CW: Everything Zak said really. I don’t want to repeat what he said. The level of interest is higher than it probably normally is, certainly more than it has been for the last two or three years at least. But I think, as Zak said, people are waiting to see what happens. Liberty, I’m sorry, FOM, have got some great ideas and teams are able to do more than they have been in past season and that’s going to have a positive knock-on effect but the more we see coming out of the sport I think that’s going to then start increasing the conversations we are having, and maybe towards the end of this year when our conversations for ’18 start ramping up that’s when we’ll really see the positive impact.
CH: I thought it was great to see Bernie doing a Facebook Live from the paddock earlier today. Times are obviously moving on and changing. Opening up the digital channels had an immediate impact where the personalities of the drivers are shining through a bit more. The way people follow media in general now, particularly social and digital media, being able to engage with drivers, with teams through a race weekend, seeing some of the behind the scenes action of what’s going on. Some of the content that’s getting out there is fantastic and Formula One is all about generating great content and great on-track stuff and if we can bring more fans in through some of the social channels hopefully they will turn on the broadcast on a Sunday to see what happens in a Grand Prix. Hopefully the strategy that’s being worked upon and built for the future will enable more revenue streams to come into the sport.
Q: (Dan Knutson – Auto Action and Speedsport) Claire and Christian, would you ever consider letting one of your drivers skip a Grand Prix to compete in another race?
CW: I knew that someone was going to ask this question! And not to upset the gentleman on my left but, no. I don’t know if that’s because I’m my father’s daughter and I know Frank probably wouldn’t but no I don’t think I would but I won’t expands on the reasons why.
CH: It’s a difficult one for Fernando, he’s having a tough time. Zak’s got the problem that he got a depressed driver on his hands; he’s trying to keep him motivated. He’s come up with this idea – send him to Indianapolis. Must be barking mad, it’s the nuttiest race I’ve ever seen. No testing. He’s just going to jump in the car. Turn One is a proper turn as well. It’s not just easy flat all the way round. I think he needs to see a psychiatrist personally. Would we let our drivers do it – no. I believe if a driver commits to a team… it’s a bit like disappearing with another girlfriend half way through the year and then coming back, it doesn’t seem the right thing to be doing. Perhaps if the races didn’t clash or do it at the end of his Formula One career, but obviously McLaren have got this approach which is different to ours but good for them.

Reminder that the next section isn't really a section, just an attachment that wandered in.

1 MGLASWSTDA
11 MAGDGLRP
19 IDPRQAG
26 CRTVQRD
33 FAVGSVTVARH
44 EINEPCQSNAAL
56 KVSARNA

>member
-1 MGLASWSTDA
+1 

ZB: Fernando’s not scared. No, he’s going to get some testing in. He is studying Indianapolis. It’s obviously going to be a challenge but he wants a challenge. A rookie driver won it last year. Not that we’re going to set any expectations. He’ll have a car capable of running at the front. He’ll be extremely prepared and I think he’s going to put on a good show. He’s very smart and that’s what you need to be around Indianapolis. So yeah, I think it’s going to be good. Everybody is going to be watching.
Q: (Livio Oricchio – GloboEsporte.com) I wonder, I heard many people here in the paddock saying that maybe one of the reasons Red Bull does not have a competitive car is because it was concepted with the suspension it used with success last year and was legal. Then suddenly the suspension was not legal and then you almost lost the project. Is there any meaning in it?
CH: Unfortunately not. It sounds good and I’d love to be able to hang our coat on that one but the clarifications that came out about suspension shut avenues of development down and the systems we’re running on the car are very similar, almost identical to what we ran last year. We started to pursue a different route over the winter in R&D that never actually ran on the car because of the weight involved – and that’s another challenge of the current cars. All it did is close off that avenue. It didn’t fundamentally change anything. I think our problems are more aerodynamic than they are mechanical and that’s very much where the focus of attention is.
Q: (Dieter Rencken – Racing Lines) If we have a look at the respective histories of your teams, Claire in your case Williams’ last big winning period was before you branched out into Advanced Engineering, if you look at McLaren, McLaren’s successful periods were between Can-Am and the road car operations: whenever you seem to do something else, Formula One results have dropped off, in Red Bull’s case, you’re now looking at the road car work with Aston Martin. Is it purely coincidental that Formula One results seem to drop off as teams get involved in other activities or should Formula One actually be a single-minded pursuit?